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Kendrick Lamar's 2016 Grammys Performance Is The Only One Worth Watching

"Kendrick, you're amazing" -- Adele.

You may believe that the Grammys are dumb, awful, inexplicable and irrelevant, but a few brief minutes during the Feb. 15 telecast were actually worth your time. 

Kendrick Lamar performed at the 58th annual Grammy Awards, originally entering the stage wearing chains, with four black dancers trailing behind him.

The Grammys nominated Lamar in 11 categories at this year's ceremony, including Album of the Year and Song of the Year. "I want to win them all," he told Billboard. "It’s bigger than me. When we think about the Grammys, only Lauryn Hill and Outkast have won Album of the Year. This would be big for hip-hop culture at large."

Actor Don Cheadle introduced Lamar, calling "To Pimp a Butterfly" a "hip-hop masterpiece."

Lamar's performance included renditions of "The Blacker the Berry" and "Alright" (notably leaving out the line "we hate popo"). Still, Lamar's time on stage was not without a message. The backup dancers infused elements of African traditional dance into the performance and as Lamar finished with a fury of verses, the lights dimmed and a large image of Africa appeared, emblazoned with the word Compton.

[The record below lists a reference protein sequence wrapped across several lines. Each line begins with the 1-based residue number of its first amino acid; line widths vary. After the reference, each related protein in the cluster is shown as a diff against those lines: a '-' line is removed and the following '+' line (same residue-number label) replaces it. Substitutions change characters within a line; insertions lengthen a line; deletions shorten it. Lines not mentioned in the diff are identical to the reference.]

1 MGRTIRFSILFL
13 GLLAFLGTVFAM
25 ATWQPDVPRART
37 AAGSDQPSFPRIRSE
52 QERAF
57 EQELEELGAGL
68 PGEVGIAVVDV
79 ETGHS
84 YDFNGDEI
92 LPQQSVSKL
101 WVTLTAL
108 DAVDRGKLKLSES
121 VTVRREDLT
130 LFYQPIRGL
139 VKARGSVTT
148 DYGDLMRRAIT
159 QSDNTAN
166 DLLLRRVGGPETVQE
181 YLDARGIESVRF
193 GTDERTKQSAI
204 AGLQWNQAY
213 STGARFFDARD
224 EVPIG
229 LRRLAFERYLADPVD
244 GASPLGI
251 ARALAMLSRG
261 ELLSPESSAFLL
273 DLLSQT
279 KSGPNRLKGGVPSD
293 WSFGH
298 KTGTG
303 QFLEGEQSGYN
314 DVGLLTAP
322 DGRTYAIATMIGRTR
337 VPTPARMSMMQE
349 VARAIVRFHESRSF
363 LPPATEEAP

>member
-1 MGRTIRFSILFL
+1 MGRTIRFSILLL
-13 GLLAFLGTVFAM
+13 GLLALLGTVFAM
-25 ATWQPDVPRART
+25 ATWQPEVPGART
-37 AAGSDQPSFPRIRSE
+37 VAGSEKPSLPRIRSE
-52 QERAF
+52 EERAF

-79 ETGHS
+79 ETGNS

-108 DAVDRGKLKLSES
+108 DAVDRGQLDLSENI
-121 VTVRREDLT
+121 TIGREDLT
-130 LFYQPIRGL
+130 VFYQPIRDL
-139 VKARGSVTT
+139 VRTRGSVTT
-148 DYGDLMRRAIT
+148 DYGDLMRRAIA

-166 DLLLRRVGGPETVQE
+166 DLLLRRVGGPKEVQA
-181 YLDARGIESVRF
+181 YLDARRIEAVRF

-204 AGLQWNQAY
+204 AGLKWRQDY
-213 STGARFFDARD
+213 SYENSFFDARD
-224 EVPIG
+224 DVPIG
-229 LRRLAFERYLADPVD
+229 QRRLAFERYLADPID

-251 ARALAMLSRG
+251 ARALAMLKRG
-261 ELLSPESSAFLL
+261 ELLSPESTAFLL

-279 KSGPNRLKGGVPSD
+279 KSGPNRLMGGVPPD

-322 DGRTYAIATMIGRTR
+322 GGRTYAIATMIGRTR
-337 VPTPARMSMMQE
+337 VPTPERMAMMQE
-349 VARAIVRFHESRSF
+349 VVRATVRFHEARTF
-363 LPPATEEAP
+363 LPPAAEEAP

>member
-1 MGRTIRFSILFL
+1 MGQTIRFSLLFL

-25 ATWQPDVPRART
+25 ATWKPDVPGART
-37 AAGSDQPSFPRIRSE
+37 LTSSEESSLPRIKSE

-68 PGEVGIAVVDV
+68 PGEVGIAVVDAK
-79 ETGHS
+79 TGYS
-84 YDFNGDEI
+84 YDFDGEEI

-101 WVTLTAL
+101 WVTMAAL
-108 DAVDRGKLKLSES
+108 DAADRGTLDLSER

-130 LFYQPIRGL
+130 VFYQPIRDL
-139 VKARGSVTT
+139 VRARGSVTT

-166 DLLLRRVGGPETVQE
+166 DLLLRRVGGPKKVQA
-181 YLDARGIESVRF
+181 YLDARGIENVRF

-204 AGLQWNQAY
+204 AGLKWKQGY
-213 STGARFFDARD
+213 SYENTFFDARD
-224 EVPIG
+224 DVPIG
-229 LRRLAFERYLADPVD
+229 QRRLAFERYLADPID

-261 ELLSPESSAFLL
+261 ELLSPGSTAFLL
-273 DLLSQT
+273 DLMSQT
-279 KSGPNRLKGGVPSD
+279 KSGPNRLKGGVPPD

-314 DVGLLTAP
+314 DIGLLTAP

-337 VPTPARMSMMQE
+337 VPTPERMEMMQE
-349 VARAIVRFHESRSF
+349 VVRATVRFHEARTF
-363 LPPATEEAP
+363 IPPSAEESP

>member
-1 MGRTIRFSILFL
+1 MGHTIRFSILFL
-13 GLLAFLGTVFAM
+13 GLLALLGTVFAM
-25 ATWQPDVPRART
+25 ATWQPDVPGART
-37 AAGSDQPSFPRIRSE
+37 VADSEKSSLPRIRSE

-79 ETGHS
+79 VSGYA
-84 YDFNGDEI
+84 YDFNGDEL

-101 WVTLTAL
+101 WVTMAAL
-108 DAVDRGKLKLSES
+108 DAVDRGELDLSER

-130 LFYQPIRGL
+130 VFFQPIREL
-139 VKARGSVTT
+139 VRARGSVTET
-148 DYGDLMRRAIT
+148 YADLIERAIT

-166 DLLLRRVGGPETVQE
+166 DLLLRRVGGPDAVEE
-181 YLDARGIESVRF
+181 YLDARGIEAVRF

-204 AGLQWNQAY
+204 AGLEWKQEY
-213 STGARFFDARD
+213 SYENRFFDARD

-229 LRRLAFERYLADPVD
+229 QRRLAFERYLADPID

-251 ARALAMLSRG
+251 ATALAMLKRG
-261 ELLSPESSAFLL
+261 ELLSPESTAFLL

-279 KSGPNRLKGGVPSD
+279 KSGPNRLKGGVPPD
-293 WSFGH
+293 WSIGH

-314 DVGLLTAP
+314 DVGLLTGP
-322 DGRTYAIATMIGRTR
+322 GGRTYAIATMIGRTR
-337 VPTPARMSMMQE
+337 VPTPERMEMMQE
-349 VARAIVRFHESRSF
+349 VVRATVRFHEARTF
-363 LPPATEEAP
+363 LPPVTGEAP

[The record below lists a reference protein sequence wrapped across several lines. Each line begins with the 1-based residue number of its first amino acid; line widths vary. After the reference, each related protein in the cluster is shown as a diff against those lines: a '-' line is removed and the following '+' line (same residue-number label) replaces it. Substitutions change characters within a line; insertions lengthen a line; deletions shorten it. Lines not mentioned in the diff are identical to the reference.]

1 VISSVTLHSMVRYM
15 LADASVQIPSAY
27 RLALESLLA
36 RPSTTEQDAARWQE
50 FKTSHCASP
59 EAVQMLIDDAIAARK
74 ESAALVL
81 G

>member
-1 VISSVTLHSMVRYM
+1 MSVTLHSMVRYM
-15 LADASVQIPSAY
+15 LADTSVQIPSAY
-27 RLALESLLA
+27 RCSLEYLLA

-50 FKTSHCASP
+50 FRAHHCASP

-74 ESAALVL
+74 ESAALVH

Adele performed after Lamar and ended her time by saying, "Kendrick, you're amazing."

Lamar also performed at the 56th annual Grammy Awards in 2014, where he was joined by Imagine Dragons -- arguably a breakout performance for Lamar, as his celebrity rose to a mass audience. Rolling Stone called the performance "jaw-dropping"; Taylor Swift was visibly dancing in the front row. Though the performance garnered praise from fans, it wasn't necessarily critically popular. "This is a performance that critics generally hated and regular people generally loved," Grantland concluded 

Since then, Lamar released "To Pimp a Butterfly," which was named album of the year by nearly every major music publication. Considering reviews from 30 publications, critics honored Lamar's album with the best score of any released in 2015.

At publication, Lamar had already won five Grammys during Monday night's ceremony.

  

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